US resident receiving stepmother's estate. - david ingram expert cross border non-resident income tax help and preparation by fi

QUESTION: Hello David
I'm a Canadian citizen, alien, US resident.
The BC Public Trustee took charge of my stepmother before she died. The trustee sold her 2 houses and other holdings. They will transfer the resulting cash to the co-executor the Royal Trust, following probate.
I am a co-executor of the estate. The Royal Trust says I must file form T2062 and a tax return.
I looked at the form on line. It appears to be directed to persons who sell real property.
My question is: 1. Am I required to file this form. There is nothing in the estate now but money. The houses were sold before she died. The Royal Trust said they will satisfy Canadian tax requirements for the estate before settling the estate.

Thanks for you help

david ingram replies:

As described, the public trustee is / was responsible for filing the Canadian tax returns to report any capital gains and other income that your step mother might have received while alive and up to her date of death.. 

If all the estate was then cash and it has been transferred to an Executor or executors, the executors will be responsible for filing a T3 estate return to report any earnings on the cash from the date of death. 

The executor can pay tax on the estate income and not disburse anything until ready.  That means that any interest earnings left are after tax dollars and should not be taxable to you in either Canada or the USA.

Any monies dispersed to the heirs is then tax free. However, form T2062 is required to be dealt with if there is a non-resident beneficiary from a trust. Since the estate is all cash, it will be a simple  document to file.  If there was a rental house and /or a  lot of securities, it can be daunting.

If you look closely at  page two of the instructions for the T2062, you will find the following.

Trusts and estates should include:
a copy of the trust agreement, indenture, or will; and
copies of the most recent income tax returns from the treaty
country; or
a letter from the tax authority in the treaty country confirming the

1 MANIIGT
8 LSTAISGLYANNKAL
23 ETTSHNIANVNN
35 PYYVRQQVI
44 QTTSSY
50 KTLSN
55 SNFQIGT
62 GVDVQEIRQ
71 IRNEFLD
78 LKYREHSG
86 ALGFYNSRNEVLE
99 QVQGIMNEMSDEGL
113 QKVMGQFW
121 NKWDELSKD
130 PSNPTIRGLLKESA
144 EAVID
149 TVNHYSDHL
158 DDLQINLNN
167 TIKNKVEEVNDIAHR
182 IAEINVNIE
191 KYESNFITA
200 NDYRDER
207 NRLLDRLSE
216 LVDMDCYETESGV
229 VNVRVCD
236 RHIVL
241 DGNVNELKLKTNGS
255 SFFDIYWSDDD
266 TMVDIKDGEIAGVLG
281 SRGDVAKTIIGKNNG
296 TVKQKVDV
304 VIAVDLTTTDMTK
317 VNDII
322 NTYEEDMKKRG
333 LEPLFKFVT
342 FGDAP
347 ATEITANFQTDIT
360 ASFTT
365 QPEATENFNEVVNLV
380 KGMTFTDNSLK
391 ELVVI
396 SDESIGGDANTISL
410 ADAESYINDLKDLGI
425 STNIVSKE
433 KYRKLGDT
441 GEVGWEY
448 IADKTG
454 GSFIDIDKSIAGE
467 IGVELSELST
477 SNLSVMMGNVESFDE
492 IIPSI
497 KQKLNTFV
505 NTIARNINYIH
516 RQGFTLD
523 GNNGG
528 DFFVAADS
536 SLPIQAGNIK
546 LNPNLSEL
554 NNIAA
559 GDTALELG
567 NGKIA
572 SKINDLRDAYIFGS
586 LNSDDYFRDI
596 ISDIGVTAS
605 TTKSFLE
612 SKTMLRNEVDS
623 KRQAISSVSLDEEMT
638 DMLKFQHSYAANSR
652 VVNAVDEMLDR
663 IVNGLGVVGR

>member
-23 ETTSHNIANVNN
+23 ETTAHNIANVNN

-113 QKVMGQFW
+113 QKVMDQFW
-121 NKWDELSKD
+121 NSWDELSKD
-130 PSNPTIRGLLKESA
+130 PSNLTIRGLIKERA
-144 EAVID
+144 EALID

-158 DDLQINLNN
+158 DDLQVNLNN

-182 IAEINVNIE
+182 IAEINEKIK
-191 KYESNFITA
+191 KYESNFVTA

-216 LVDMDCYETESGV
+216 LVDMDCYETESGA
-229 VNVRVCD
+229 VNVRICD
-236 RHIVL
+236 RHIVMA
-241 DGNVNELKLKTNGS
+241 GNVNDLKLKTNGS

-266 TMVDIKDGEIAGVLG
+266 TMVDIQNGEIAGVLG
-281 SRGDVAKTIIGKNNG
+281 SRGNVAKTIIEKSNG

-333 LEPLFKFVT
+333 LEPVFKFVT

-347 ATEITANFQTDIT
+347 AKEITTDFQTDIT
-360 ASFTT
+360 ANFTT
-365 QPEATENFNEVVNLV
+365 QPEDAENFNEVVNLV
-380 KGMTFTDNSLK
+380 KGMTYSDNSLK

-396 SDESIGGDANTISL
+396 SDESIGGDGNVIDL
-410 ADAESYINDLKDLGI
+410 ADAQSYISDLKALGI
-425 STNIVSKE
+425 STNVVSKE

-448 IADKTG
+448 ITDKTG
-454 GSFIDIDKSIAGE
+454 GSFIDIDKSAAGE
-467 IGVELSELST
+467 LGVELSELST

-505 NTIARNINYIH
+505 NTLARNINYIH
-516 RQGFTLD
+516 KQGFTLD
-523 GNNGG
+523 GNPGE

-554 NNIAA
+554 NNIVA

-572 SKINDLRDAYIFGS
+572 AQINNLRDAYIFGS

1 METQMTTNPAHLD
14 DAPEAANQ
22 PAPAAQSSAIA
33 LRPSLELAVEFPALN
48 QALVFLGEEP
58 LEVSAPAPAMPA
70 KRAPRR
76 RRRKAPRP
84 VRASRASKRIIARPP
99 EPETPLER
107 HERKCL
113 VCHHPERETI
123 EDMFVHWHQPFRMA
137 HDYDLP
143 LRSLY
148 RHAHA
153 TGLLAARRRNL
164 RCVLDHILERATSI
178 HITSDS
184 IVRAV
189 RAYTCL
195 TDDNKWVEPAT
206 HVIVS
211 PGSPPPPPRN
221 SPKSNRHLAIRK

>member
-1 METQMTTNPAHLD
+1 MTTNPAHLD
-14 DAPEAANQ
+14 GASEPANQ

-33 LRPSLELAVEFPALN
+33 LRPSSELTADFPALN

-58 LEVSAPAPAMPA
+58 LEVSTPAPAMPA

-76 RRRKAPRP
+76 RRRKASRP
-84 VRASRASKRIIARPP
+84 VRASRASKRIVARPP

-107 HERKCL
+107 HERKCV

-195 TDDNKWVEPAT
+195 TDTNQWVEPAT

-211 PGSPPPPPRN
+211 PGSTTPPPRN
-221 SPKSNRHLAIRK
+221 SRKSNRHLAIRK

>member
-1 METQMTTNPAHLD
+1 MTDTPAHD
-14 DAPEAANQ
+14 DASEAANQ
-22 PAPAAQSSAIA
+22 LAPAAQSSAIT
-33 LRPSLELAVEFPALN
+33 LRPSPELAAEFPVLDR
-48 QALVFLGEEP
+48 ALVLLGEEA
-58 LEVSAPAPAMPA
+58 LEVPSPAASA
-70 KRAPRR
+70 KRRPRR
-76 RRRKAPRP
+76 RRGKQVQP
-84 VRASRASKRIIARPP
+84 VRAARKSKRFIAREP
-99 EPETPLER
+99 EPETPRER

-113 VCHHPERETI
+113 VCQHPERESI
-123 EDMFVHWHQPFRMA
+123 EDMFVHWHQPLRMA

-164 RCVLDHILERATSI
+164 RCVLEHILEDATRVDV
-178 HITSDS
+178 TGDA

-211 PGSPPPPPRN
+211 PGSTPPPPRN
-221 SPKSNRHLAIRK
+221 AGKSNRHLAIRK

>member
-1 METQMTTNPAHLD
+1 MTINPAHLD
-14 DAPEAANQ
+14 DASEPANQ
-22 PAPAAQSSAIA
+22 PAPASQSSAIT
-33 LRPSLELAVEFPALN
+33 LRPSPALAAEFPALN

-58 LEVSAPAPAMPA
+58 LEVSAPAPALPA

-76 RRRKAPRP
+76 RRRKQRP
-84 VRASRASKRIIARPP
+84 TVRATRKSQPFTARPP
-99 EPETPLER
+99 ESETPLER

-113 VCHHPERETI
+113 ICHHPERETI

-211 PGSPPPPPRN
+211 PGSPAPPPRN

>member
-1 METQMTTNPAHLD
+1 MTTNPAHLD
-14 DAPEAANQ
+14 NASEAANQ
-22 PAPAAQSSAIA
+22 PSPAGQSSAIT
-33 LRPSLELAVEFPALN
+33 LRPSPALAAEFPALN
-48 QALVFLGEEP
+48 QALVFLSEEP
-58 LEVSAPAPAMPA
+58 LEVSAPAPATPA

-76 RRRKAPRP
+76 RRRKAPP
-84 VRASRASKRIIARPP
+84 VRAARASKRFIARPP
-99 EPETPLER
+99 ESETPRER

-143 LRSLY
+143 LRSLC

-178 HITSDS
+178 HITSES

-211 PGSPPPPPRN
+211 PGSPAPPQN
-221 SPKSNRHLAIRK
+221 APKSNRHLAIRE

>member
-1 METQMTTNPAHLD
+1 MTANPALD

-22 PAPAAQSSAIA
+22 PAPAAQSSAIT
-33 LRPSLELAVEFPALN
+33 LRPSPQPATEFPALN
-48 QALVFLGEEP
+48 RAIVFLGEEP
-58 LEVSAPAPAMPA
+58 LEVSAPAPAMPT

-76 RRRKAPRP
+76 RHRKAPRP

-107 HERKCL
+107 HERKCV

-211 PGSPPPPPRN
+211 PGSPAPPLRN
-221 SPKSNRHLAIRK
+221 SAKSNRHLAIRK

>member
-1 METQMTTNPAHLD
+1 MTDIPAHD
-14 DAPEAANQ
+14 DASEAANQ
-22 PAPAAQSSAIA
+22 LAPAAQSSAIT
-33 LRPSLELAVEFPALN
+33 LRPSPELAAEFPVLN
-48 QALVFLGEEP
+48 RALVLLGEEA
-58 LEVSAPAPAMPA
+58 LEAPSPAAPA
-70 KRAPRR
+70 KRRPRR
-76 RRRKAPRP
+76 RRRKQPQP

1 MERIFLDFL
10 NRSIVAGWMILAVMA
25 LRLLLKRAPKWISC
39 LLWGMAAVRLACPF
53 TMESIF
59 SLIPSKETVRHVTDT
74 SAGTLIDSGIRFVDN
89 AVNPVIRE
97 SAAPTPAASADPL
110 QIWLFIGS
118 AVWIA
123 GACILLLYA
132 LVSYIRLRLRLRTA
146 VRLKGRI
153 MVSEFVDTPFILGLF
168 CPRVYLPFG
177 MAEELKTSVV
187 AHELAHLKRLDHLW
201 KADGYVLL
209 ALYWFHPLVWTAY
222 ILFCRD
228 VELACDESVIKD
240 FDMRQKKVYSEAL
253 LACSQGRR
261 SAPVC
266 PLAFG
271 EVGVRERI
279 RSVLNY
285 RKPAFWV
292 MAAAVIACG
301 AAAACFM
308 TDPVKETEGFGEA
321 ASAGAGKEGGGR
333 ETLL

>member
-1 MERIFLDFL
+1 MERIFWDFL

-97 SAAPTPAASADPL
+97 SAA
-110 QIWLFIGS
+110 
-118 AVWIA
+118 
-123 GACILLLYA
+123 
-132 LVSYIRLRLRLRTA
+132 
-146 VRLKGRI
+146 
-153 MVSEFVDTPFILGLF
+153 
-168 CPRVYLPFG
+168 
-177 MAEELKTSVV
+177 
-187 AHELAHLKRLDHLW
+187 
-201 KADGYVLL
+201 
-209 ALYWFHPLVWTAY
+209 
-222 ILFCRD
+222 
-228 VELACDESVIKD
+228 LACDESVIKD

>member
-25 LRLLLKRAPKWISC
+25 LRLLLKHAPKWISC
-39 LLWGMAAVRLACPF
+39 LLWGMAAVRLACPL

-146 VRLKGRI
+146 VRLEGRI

trust's residency status.

And, equally important, if you receive over $100,000 US, you have to file US form 3520.  Look at the bottom two questions (7 and 8) on Schedule B of your US 1040.

Hope this helps


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This is not intended to be definitive but in general I am quoting $900 to $3,000 for a dual country tax return.

$900 would be one T4 slip one W2 slip one or two interest slips and you lived in one country only (but were filing both countries) - no self employment or rentals or capital gains - you did not move into or out of the country in this year.
$1,200 would be the same with one rental
$1,300 would be the same with one business no rental
$1,300 would be the minimum with a move in or out of the country. These are complicated because of the back and forth foreign tax credits. - The IRS says a foreign tax credit takes 1 hour and 53 minutes.
$1,600 would be the minimum with a rental or two in the country you do not live in or a rental and a business and foreign tax credits  no move in or out

$1,700 would be for two people with income from two countries

$3,000 would be all of the above and you moved in and out of the country.
This is just a guideline for US / Canadian returns
We will still prepare Canadian only (lives in Canada, no US connection period) with two or three slips and no capital gains, etc. for $200.00 up. However, if you have a stack of 1099, or T3 or T4A or T5 or K1 reporting forms, expect to pay an average of $10.00 each with up to $50.00 for a K1 or T5013 or T5008 or T101 --- Income trusts with amounts in box 42 are an even larger problem and will be more expensive. - i.e. 20 information slips will be at least $350.00
With a Rental for $400, two or three rentals for $550 to $700 (i.e. $150 per rental) First year Rental - plus $250.
A Business for $400 - Rental and business likely $550 to $700
And an American only (lives in the US with no Canadian income or filing period) with about the same things in the same range with a little bit more if there is a state return.
Moving in or out of the country or part year earnings in the US will ALWAYS be $900 and up.
TDF 90-22.1 forms are $50 for the first and $25.00 each after that when part of a tax return.
8891 forms are generally $50.00 to $100.00 each.
18 RRSPs would be $900.00 - (maybe amalgamate a couple)
Capital gains *sales)  are likely $50.00 for the first and $20.00 each after that.

Catch - up returns for the US where we use the Canadian return as a guide for seven years at a time will be from $150 to $600.00 per year depending upon numbers of bank accounts, RRSP's, existence of rental houses, self employment, etc. Note that these returns tend to be informational rather than taxable.  In fact, if there are children involved, we usually get refunds of $1,000 per child per year for 3 years.  We have done several catch-ups where the client has received as much as $6,000 back for an $1,800 bill and one recently with 6 children is resulting in over $12,000 refund. 

Email and Faxed information is convenient for the sender but very time consuming and hard to keep track of when they come in multiple files.  As of May 1, 2008, we will charge or be charging a surcharge for information that comes in more than two files.  It can take us a valuable hour or more  to try and put together the file when someone sends 10 emails or 15 attachments, etc. We had one return with over 50 faxes and emails for instance. 

This is a guideline not etched in stone.  If you do your own TDF-90 forms, it is to your advantage. However, if we put them in the first year, the computer carries them forward beautifully.


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